From: Denis Kenzior <denkenz(a)gmail.com>
Sent: 25 April 2020 04:49
To: Diego Santa Cruz <Diego.SantaCruz(a)spinetix.com>; iwd(a)lists.01.org
Subject: Re: Compatibility problems with wired 802.1x
On 4/27/20 4:52 AM, Diego Santa Cruz wrote:
> I have been attempting to use ead do wired 802.1x authentication and I
> am having problems with an HP V1910-48G switch (admittedly an old
> The problem I see is that the switch never responds to the EAPOL packets
> sent by ead. Investigating I saw that the protocol version in the EAPOL
> packets sent by ead is set to 802.1X-2004 (2) but in the unsolicited
> packets the switch sends it is set to 802.1X-2001 (1).
Hmm, its been a while since I looked into ead. On the iwd side we
default to replying with the same protocol version as the request, but
looks like ead does indeed hard-code 2004 as the version.
In ead context I think there is not always something to reply to, the EAPPOL-Start message
is sent unsolicited, so there is no request to look at to get the version. That may
explain why it is hardcoded.
> I am new to 802.1X but I went through the specs and as I understand the
> switch should respond even if it receives an EAPOL version higher that
> what it uses, but this switch does not.
Yes, it should.
> Looking through the ead sources I think the new 802.1X-2004 features are
> not used, so I went ahead and changed ead to send 802.1X-2001 (1) in its
> packets, and voilà it now works!
> Is there any reason that the packets sent by ead use version
> 802.1X-2004? If not I can send a patch to change it to always use
> 802.1X-2001. I suspect it is safer to use the older version of the
> standard, as switches implementing 802.1X-2004 surely work with 802.1X-
There's really no particular reason. And I pretty much concur that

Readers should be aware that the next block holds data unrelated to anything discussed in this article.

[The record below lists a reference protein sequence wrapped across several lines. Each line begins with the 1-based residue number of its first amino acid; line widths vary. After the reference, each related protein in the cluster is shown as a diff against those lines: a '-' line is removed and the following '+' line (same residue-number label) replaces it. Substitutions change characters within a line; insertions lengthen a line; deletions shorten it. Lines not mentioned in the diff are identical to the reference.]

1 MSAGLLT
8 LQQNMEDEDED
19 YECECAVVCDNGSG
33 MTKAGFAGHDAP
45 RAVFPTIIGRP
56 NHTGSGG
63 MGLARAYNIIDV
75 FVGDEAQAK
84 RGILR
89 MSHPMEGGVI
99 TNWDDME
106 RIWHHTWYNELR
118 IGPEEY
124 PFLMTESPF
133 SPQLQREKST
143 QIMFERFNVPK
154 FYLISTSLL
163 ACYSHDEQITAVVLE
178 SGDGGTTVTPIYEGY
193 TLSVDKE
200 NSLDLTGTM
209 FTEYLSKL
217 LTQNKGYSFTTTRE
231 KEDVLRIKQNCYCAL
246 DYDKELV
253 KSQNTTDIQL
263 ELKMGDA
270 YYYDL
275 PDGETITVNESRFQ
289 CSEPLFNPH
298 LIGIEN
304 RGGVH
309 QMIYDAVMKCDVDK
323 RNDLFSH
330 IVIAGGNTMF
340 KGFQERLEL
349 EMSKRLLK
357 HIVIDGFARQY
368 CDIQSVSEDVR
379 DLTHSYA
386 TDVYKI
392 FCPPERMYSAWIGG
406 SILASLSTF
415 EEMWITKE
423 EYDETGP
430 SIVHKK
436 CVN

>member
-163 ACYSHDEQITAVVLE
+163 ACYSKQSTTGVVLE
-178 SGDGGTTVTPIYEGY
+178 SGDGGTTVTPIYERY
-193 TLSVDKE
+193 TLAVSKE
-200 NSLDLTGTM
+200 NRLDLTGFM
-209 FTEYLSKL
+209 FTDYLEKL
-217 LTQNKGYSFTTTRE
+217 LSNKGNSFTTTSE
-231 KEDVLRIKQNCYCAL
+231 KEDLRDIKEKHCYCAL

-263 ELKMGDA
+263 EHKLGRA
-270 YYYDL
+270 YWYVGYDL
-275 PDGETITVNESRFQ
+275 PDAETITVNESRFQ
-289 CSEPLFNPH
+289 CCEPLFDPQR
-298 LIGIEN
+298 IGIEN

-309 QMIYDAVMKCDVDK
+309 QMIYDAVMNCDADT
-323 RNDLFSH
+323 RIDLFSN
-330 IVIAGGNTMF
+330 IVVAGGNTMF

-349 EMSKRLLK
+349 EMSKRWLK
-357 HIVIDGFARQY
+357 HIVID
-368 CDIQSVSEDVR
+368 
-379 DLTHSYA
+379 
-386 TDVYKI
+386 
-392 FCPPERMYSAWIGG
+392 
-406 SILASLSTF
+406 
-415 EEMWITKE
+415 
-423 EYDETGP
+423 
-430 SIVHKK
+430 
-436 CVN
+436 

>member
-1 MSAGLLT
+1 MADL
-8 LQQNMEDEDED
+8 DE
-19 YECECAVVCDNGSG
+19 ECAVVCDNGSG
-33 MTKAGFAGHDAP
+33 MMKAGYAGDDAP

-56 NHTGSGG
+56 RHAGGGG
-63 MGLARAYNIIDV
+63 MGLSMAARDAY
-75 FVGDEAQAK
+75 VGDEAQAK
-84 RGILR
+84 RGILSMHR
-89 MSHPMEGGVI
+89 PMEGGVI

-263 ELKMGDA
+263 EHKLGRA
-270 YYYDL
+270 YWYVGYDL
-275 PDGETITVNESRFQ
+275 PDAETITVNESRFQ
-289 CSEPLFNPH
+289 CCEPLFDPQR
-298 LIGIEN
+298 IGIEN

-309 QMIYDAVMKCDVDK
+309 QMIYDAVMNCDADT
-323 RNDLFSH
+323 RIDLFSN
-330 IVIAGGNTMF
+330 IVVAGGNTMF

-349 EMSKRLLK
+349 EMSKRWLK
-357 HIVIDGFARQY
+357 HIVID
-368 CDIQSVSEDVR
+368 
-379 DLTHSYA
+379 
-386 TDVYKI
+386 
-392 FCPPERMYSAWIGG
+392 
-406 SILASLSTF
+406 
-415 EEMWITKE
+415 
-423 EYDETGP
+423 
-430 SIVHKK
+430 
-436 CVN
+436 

using 2001 is likely the safest choice for compatibility /
interoperability reasons. If you want to send a patch, I can take it in.
Good, I'll send a patch shortly.
> Also, I see ead does not manipulate the link state and mode of the
> interface, I would have expected it to put the interface into dormant
> mode and the link state changed between up and dormant depending on
> authenticated state (like iwd does for WLAN links). Is there any reason
> for this? I guess one could be the support of guest or auth-fail VLANs
> in some switches.
Yes, indeed it should. I suspect the reason is that it sort of just
happened to work even when the operstate wasn't set properly, but this
should be fixed.
I have second thoughts about this. At least in the switch I am playing with, it can be
configured so that an unauthenticated supplicant is put into a guest VLAN and one which
fails authentication into an auth-fail VLAN (but my guess is that this is pretty common
functionality). If ead were to put the link into dormant state until authentication
succeeded it would mean daemons that look at the link's running flag would not attempt
to communicate before authentication succeeded (e.g., DHCP client), thus loosing the
possibility to use the guest or auth-fail VLAN.